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Table of Contents

Glimpse of the RAAF Meteorological Service




Chapter 1: Growing Up
Early Australian Meteorologists
Early Days in the Bureau
Forecasters' Training Course
My Classmates
Reorganisation of the Bureau
Love and Marriage

Chapter 2: Port Moresby Before Pearl Harbour

Chapter 3: Port Moresby After Pearl Harbour

Chapter 4: Allied Air Force HQ and RAAF Command, Brisbane

Chapter 5: Japan Surrenders and We Are Demobilised



Appendix 1: References

Appendix 2: Milestones

Appendix 3: Papers Published in Tropical Weather Research Bulletins

Appendix 4: Radiosonde Observations 1941–46


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Chapter 1: Growing Up

My relatives have told me that as a child I was always asking why? Always wanting to know how things worked—steam engines, motor cars, guns, aeroplanes. I also wanted to know what made thunder and lightning, hail, rainbows, fog, frost. At school I showed a special interest in geography which promised to provide the answers to some of my questions and when I was lucky enough to be able to enrol at the University of Sydney my science course included mathematics, physics and geology as well as geography. Betty Lawrence, a lecturer in geography at the University of Sydney in the 1930s, introduced me to meteorology. From that time my ambition was to work in that field.

My father was killed in action in the bloody battle of Passchendale in Belgium in October 1917, just two weeks before my first birthday. My mother and I lived first with my paternal grandparents and later with my mother's brother and sisters. My mother's eldest brother had also been killed in fighting with the Australian Imperial Force (AIF) in France. Both families had lived on small farms at Grenfell, in inland New South Wales, before the war and my father had been a share farmer. My father's parents moved to the city before my father sailed for Europe. For some years after the war times were hard and there was very little money. Nevertheless I had a happy childhood.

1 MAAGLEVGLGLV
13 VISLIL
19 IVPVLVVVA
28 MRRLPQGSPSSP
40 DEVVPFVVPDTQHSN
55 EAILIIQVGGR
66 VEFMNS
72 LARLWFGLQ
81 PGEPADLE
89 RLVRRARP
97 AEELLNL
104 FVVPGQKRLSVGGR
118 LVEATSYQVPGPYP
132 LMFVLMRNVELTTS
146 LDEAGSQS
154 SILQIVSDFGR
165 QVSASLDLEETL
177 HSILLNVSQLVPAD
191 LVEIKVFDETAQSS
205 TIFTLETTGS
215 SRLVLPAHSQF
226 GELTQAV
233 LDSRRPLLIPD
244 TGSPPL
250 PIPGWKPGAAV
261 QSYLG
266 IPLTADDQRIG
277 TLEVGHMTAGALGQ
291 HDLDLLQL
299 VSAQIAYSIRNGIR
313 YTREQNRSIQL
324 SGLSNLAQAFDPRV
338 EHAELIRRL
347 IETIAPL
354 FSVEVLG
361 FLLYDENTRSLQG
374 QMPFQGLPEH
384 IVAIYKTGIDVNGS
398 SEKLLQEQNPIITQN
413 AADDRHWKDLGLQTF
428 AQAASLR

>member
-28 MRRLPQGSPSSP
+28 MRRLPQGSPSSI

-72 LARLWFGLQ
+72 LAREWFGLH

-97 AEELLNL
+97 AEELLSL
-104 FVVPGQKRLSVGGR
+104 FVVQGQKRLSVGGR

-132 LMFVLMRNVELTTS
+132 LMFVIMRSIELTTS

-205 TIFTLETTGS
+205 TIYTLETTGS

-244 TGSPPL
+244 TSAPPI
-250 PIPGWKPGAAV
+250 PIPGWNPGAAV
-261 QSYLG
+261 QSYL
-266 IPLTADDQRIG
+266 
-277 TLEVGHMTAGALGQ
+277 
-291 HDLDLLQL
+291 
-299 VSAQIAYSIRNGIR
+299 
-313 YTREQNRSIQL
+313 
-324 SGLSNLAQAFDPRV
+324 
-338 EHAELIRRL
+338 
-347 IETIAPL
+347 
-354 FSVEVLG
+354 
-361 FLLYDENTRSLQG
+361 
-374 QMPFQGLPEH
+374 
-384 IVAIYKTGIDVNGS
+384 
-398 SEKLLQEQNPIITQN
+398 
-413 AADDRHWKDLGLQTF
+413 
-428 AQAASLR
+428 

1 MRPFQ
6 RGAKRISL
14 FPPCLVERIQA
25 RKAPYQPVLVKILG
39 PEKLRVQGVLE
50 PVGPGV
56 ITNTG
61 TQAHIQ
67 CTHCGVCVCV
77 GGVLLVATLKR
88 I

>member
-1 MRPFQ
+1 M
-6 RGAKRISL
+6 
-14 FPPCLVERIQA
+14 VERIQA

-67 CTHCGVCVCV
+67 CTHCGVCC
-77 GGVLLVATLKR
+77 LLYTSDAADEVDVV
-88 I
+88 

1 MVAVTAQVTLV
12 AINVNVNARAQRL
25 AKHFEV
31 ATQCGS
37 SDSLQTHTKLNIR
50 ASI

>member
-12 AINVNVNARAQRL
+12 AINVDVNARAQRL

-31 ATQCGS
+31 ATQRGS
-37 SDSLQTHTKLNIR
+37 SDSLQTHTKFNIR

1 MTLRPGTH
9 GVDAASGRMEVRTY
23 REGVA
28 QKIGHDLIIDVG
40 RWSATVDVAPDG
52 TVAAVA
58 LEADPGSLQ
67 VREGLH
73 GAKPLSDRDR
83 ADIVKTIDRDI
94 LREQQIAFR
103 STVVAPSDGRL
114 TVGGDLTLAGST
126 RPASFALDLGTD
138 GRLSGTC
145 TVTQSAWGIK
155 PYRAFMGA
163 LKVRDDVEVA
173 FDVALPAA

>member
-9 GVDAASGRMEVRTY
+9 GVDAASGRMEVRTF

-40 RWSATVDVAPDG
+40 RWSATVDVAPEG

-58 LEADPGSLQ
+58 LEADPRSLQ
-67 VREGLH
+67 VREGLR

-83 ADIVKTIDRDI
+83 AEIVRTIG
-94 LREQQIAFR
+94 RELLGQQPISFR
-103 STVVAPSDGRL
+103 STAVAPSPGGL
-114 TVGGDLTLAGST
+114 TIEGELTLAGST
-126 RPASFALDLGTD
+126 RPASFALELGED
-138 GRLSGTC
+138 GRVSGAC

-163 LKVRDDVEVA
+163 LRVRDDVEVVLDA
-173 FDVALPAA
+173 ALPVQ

I have a clear memory of accompanying my mother and my paternal grandmother as a very small boy to an Anzac Day parade in which uniformed troops and returned soldiers marched past the cenotaph in Martin Place, Sydney. Three or four years after my father's death both my mother and grandmother were dressed in black. I recall that even at that early age I felt feelings of frustration rather than pride that my father had been killed in battle in a far-off land. Only recently, those feelings of frustration were rekindled by reading British butchers and blunders of World War One by Laffin (1989) which chronicles the senseless loss of the lives of the cream of British and Australian manhood in France and Belgium in the 1914–18 war. Many lives were lost as the result of the incompetence and ruthlessness of English generals such as Haig.

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Gibbs, W. J. 1995 'A Glimpse of the RAAF Meteorological Service', Metarch Papers, No. 7 March 1995, Bureau of Meteorology

© Online Edition Australian Science and Technology Heritage Centre and Bureau of Meteorology 2001
Published by Australian Science and Technology Heritage Centre, using the Web Academic Resource Publisher